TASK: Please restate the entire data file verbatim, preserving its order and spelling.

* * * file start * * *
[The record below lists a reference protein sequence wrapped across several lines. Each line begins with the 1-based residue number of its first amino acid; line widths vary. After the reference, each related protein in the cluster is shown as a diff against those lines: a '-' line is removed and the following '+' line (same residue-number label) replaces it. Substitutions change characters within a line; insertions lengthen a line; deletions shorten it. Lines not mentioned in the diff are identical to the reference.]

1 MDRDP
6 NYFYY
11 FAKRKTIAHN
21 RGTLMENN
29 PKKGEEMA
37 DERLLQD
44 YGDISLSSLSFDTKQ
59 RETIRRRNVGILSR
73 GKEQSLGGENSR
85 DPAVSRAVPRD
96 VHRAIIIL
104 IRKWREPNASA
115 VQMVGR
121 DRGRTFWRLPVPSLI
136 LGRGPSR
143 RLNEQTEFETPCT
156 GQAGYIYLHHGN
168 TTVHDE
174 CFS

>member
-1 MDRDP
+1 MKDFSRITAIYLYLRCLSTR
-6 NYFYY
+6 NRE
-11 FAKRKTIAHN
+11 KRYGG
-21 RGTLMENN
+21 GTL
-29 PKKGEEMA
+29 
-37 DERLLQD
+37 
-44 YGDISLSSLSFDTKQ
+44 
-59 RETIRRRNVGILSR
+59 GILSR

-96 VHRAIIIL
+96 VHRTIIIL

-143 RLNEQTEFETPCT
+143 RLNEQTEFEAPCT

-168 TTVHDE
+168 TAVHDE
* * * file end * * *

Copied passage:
[The record below lists a reference protein sequence wrapped across several lines. Each line begins with the 1-based residue number of its first amino acid; line widths vary. After the reference, each related protein in the cluster is shown as a diff against those lines: a '-' line is removed and the following '+' line (same residue-number label) replaces it. Substitutions change characters within a line; insertions lengthen a line; deletions shorten it. Lines not mentioned in the diff are identical to the reference.]

1 MDRDP
6 NYFYY
11 FAKRKTIAHN
21 RGTLMENN
29 PKKGEEMA
37 DERLLQD
44 YGDISLSSLSFDTKQ
59 RETIRRRNVGILSR
73 GKEQSLGGENSR
85 DPAVSRAVPRD
96 VHRAIIIL
104 IRKWREPNASA
115 VQMVGR
121 DRGRTFWRLPVPSLI
136 LGRGPSR
143 RLNEQTEFETPCT
156 GQAGYIYLHHGN
168 TTVHDE
174 CFS

>member
-1 MDRDP
+1 MKDFSRITAIYLYLRCLSTR
-6 NYFYY
+6 NRE
-11 FAKRKTIAHN
+11 KRYGG
-21 RGTLMENN
+21 GTL
-29 PKKGEEMA
+29 
-37 DERLLQD
+37 
-44 YGDISLSSLSFDTKQ
+44 
-59 RETIRRRNVGILSR
+59 GILSR

-96 VHRAIIIL
+96 VHRTIIIL

-143 RLNEQTEFETPCT
+143 RLNEQTEFEAPCT

-168 TTVHDE
+168 TAVHDE